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Wednesday, 24 January 2018

Australia Day, Race, And Arguments From Non-Existence




It's Australia Day tomorrow, and the usual arguments about nationalism, the plight of the First Nations, racism, multiculturalism, and so on, are starting to warm up. I think we're all too familiar with the arguments on all sides of this often toxic and rarely productive area of discourse. Don't get me wrong - I'm not one of the Barnaby/Abbott brigade. I think it's not only appropriate but desirable, on a day meant to celebrate nationhood, to think about and discuss exactly what it means to be Australian. And I think that no such conversation can possibly be complete without considering both the miraculous prosperity of our weird little colonial project in the middle of nowhere, the horrific cost to some at which this prosperity was purchased, and everything in between.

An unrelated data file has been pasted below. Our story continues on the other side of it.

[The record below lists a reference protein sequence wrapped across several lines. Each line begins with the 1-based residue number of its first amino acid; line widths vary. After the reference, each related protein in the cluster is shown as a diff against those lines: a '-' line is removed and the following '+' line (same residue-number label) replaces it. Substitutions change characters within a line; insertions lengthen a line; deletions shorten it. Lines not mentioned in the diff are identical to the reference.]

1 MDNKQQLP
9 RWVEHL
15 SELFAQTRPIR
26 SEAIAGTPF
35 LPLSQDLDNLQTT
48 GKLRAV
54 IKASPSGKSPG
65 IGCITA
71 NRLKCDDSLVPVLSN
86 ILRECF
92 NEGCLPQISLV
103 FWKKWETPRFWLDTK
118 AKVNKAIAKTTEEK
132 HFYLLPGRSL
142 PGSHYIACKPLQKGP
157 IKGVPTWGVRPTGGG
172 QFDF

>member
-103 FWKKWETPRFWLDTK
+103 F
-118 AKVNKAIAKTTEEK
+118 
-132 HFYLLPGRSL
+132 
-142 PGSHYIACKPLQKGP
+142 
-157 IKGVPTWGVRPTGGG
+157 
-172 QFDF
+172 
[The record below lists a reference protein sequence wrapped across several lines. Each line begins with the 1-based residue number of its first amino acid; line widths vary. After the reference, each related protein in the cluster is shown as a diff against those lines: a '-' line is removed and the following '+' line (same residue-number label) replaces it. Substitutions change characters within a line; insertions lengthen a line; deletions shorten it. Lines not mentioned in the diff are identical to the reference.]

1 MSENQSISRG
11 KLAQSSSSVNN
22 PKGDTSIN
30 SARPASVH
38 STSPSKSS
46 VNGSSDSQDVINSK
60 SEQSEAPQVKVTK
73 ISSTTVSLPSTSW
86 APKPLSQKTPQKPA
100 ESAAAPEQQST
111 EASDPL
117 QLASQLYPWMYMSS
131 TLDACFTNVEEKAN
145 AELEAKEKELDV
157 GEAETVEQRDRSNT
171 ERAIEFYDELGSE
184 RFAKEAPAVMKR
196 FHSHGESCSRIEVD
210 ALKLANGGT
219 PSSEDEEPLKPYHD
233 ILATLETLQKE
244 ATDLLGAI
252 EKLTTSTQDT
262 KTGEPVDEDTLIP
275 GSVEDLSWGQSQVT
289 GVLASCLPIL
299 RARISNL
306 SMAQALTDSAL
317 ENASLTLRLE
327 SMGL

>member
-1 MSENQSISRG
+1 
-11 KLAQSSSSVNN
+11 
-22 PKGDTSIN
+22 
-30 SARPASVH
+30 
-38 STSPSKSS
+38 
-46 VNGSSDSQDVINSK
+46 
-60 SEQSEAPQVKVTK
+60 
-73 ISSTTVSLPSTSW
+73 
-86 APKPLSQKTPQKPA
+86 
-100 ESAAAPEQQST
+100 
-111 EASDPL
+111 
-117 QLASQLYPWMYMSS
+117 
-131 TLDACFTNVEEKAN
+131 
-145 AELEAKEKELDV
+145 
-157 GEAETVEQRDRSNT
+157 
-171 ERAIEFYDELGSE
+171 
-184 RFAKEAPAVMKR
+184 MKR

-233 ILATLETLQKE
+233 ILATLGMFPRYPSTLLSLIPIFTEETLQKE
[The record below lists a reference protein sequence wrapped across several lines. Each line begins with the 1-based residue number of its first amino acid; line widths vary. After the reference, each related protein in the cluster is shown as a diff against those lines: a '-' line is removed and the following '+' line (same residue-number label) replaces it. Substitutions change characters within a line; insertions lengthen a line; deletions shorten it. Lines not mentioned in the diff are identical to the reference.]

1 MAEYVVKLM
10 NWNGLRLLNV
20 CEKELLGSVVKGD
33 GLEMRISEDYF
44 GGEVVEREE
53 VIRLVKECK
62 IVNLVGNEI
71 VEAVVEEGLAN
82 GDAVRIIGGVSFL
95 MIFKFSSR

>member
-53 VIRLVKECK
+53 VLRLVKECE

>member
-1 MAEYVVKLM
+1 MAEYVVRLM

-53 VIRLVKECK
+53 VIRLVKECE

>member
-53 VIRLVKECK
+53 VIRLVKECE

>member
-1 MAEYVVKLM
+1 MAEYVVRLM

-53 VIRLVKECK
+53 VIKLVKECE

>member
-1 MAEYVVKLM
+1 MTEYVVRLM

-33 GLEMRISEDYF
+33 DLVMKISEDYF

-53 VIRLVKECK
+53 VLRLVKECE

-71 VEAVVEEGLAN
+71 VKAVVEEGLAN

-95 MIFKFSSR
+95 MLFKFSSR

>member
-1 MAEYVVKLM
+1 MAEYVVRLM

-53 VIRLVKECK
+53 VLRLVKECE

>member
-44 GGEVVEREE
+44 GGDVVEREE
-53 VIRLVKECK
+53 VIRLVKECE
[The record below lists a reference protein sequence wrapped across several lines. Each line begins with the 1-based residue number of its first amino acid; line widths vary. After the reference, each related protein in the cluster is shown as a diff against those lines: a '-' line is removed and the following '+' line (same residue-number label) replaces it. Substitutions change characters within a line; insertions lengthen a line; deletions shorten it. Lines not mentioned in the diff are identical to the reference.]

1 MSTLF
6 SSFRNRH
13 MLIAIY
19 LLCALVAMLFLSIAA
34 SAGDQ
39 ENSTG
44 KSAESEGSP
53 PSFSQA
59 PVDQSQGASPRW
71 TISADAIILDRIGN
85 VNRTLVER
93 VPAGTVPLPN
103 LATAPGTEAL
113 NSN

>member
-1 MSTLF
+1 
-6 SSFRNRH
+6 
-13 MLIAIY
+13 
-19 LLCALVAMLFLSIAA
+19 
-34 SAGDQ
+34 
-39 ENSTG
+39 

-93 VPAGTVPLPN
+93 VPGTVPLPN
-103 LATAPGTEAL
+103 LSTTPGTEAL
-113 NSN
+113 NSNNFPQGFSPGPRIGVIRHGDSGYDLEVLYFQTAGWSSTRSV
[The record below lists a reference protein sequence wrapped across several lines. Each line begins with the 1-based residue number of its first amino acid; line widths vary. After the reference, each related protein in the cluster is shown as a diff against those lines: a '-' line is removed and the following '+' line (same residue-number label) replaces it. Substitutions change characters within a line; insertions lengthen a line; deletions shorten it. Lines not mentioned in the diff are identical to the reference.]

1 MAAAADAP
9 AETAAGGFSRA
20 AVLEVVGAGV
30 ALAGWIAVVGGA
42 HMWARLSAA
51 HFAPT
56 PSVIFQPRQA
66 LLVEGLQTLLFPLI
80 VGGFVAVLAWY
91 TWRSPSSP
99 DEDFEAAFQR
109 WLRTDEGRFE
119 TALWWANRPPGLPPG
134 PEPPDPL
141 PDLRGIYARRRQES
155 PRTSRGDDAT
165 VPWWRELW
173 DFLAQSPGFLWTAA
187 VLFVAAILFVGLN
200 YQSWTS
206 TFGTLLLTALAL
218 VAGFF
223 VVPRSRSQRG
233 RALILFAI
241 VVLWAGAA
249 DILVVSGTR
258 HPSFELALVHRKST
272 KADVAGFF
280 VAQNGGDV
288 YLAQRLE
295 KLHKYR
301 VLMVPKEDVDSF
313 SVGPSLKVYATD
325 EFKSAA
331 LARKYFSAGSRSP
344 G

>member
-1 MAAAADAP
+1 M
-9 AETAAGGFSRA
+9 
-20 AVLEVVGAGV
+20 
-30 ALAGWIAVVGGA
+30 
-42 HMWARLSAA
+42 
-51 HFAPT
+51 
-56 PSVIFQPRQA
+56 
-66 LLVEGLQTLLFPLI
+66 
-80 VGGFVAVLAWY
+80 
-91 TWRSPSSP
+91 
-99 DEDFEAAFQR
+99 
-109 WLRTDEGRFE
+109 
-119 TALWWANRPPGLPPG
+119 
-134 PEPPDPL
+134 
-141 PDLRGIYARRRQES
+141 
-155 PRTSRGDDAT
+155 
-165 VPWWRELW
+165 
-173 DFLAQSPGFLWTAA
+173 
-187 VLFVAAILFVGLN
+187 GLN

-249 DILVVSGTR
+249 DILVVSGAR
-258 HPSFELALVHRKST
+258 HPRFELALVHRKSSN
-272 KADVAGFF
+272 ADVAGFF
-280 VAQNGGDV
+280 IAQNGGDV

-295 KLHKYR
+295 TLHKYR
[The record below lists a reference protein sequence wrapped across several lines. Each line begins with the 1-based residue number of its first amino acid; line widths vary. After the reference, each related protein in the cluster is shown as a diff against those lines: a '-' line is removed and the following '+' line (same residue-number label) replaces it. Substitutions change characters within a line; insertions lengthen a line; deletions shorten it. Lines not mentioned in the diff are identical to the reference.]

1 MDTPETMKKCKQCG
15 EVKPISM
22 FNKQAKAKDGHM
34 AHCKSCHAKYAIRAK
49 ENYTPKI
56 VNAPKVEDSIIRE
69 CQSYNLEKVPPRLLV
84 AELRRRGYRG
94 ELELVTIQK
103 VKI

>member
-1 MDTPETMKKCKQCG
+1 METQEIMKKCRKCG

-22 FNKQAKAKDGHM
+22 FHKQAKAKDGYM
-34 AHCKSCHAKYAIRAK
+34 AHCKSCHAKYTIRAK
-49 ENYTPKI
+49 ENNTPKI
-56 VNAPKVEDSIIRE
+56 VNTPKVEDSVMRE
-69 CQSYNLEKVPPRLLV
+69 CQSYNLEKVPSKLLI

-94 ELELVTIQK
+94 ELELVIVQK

But it's in the area of 'Australian-hood' where I think some better and clearer thinking can and should be applied. I believe that one of the reasons so many of these discussions are either distasteful or uncontrollably acrimonious is because they start from the hazy starting point of a purely instinctive and unipolar idea of nationhood. While the exact constituent elements of the concept of nationhood are debatable, it's probably not too controversial to say that the most common understanding of the term includes elements of culture, political/legal constructs, geography, and identity. Where discussions of Australian nationhood tend to spin out of control is in the areas of culture and identity.